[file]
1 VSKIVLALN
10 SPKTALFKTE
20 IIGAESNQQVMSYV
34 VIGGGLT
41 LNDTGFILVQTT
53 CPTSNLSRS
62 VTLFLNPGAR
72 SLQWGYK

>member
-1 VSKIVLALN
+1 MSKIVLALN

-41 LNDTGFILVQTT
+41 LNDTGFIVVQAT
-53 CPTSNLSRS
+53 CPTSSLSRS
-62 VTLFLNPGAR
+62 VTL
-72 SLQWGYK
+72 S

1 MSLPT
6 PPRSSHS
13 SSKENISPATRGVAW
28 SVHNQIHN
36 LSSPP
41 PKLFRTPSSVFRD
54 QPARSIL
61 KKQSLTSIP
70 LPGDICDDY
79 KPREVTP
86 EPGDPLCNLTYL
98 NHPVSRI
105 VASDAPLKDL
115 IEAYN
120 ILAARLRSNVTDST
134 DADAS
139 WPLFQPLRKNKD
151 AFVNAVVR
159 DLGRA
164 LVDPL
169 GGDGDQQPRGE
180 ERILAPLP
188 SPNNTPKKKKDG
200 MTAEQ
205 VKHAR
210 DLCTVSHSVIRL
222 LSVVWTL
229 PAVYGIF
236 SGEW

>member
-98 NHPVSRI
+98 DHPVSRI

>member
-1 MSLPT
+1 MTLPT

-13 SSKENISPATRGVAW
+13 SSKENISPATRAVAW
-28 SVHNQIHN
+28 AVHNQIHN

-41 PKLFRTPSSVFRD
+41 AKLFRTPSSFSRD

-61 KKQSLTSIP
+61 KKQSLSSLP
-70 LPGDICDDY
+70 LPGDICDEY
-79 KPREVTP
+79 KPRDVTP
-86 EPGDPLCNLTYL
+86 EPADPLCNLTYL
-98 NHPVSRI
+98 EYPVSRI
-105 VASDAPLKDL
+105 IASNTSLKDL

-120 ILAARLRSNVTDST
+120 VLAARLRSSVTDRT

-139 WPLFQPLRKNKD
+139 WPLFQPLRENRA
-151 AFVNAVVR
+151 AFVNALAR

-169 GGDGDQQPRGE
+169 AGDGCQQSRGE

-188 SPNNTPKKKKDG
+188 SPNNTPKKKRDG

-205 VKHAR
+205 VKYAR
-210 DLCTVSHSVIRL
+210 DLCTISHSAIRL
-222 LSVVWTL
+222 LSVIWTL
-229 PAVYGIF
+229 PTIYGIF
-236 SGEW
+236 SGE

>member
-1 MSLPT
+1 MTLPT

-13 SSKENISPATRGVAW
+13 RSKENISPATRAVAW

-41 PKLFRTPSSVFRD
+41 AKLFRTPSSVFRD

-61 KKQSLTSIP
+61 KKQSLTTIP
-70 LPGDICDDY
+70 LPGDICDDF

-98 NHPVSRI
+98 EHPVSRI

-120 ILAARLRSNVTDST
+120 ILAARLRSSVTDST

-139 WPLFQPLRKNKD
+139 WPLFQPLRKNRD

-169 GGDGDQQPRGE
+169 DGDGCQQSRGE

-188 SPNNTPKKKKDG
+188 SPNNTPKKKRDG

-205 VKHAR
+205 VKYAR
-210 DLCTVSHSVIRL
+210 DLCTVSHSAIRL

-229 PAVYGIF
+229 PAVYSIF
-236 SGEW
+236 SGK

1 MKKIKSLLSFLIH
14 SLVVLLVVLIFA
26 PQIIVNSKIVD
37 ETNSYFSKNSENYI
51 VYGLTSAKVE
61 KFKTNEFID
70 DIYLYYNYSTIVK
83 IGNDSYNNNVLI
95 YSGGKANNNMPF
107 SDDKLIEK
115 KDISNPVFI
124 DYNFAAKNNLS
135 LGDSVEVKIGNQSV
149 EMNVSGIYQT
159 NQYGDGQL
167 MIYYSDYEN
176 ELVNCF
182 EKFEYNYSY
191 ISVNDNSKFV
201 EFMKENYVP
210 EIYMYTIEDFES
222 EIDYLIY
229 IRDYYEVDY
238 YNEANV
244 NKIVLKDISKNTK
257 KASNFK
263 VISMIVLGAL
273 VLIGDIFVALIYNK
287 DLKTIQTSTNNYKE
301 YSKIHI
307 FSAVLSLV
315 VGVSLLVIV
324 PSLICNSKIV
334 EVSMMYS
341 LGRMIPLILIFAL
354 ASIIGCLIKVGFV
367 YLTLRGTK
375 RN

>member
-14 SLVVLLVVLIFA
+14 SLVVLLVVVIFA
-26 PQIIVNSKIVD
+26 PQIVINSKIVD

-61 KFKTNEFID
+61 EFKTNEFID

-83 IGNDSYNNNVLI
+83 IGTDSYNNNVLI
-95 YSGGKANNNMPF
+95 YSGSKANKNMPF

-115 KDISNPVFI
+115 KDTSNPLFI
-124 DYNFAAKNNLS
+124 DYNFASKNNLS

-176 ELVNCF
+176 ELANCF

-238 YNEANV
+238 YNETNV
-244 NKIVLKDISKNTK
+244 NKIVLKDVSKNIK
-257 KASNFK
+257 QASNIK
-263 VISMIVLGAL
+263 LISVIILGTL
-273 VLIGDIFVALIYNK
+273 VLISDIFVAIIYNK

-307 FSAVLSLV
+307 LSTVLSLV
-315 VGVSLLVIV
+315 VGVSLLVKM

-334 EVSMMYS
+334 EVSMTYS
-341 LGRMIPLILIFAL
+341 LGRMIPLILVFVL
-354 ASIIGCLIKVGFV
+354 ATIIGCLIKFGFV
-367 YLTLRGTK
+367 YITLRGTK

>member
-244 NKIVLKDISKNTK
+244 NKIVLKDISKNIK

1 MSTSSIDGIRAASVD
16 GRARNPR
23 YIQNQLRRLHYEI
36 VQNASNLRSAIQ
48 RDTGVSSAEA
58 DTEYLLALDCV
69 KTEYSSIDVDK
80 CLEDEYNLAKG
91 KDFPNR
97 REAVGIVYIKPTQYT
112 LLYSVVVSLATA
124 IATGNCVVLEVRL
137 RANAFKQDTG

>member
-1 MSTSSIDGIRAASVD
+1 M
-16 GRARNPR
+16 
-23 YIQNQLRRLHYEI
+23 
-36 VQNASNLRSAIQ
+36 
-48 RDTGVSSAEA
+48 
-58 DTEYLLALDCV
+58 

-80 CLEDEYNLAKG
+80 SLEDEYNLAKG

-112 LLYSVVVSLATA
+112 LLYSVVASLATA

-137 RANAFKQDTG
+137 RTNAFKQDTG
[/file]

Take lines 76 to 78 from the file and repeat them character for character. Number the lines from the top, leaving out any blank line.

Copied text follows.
+139 WPLFQPLRENRA
-151 AFVNAVVR
+151 AFVNALAR